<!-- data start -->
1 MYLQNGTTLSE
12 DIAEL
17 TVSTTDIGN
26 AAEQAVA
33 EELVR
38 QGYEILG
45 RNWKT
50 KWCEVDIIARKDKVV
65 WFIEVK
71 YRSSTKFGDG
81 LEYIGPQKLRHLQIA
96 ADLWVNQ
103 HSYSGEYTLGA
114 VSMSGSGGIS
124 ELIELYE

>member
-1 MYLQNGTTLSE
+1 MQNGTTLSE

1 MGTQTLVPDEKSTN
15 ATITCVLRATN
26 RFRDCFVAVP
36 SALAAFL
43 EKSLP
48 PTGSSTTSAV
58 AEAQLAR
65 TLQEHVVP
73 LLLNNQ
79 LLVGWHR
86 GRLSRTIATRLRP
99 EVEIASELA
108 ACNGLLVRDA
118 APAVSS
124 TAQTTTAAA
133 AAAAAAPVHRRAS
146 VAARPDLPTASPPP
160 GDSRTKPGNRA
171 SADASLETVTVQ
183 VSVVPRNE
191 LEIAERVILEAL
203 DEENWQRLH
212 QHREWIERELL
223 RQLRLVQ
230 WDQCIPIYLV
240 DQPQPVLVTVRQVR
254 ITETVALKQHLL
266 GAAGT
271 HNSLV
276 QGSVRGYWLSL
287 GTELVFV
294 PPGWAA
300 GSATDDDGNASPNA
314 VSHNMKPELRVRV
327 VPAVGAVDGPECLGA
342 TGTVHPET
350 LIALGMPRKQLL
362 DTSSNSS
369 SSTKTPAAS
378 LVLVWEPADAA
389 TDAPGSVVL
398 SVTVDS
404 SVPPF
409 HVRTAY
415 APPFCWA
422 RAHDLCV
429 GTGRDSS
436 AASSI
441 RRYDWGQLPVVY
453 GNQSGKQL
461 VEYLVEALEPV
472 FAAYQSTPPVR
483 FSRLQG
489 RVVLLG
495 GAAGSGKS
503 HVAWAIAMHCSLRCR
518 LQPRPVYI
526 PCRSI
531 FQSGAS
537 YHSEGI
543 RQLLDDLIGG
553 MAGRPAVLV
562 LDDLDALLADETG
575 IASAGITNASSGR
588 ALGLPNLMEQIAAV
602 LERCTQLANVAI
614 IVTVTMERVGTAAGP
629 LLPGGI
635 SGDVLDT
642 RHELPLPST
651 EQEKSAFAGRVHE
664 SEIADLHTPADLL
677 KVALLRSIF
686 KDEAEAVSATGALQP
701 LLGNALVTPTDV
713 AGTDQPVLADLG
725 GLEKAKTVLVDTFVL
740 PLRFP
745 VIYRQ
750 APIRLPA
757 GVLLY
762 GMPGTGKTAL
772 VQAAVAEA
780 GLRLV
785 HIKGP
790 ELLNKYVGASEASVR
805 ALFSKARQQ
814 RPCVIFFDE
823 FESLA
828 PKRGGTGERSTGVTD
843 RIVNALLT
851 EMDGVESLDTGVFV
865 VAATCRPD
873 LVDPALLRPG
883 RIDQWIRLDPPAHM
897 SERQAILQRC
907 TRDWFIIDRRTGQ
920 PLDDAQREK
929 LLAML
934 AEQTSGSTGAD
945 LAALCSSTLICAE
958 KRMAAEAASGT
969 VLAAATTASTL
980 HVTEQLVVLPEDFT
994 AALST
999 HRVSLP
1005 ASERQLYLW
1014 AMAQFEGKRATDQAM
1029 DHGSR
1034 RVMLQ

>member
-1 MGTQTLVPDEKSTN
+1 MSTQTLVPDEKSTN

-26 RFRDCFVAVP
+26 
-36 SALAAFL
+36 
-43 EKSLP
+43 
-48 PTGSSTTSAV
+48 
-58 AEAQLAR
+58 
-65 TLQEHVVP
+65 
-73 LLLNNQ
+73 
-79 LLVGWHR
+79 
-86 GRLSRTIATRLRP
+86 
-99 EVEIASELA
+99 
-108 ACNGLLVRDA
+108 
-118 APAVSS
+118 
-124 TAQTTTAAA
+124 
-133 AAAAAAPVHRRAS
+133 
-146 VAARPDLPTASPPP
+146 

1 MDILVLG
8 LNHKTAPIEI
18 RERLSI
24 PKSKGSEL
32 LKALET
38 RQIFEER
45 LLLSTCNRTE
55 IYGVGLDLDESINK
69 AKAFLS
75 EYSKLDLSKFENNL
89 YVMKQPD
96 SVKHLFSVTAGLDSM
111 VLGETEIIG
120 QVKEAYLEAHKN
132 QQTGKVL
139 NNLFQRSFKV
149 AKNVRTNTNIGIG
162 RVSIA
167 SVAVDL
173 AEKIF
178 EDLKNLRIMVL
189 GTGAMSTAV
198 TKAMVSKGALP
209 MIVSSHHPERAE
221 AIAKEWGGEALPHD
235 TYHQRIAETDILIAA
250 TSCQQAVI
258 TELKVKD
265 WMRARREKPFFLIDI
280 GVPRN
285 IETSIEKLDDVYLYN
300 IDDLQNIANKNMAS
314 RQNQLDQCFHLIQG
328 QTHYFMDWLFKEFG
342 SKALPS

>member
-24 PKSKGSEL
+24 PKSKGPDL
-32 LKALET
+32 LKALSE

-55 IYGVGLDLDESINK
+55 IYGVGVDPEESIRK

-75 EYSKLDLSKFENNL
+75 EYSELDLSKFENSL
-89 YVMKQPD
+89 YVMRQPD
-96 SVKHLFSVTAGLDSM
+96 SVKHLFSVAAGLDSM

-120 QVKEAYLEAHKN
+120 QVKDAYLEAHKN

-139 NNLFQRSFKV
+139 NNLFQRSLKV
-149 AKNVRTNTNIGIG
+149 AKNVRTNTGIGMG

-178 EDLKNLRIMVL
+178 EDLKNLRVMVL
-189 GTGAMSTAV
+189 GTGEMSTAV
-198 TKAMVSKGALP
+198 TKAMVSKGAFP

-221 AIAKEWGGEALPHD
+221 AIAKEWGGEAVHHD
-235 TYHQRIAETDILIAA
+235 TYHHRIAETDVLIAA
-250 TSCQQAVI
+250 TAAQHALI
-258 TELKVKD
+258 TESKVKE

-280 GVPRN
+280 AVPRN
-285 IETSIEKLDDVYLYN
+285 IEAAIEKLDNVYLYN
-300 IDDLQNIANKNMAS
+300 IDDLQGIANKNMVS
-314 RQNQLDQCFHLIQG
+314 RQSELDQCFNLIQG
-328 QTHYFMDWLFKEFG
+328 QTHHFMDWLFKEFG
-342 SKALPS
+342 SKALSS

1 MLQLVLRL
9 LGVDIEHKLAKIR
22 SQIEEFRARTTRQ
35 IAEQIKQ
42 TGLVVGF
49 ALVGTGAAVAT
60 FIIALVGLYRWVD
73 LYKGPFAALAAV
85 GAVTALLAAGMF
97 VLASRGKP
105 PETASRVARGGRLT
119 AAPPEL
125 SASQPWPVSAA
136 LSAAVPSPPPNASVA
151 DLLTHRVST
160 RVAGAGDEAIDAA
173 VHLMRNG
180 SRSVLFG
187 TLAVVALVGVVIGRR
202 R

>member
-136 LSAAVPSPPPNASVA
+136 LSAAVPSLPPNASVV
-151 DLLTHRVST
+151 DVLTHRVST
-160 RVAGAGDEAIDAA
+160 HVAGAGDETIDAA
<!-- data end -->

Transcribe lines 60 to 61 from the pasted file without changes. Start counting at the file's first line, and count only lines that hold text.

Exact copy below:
398 SVTVDS
404 SVPPF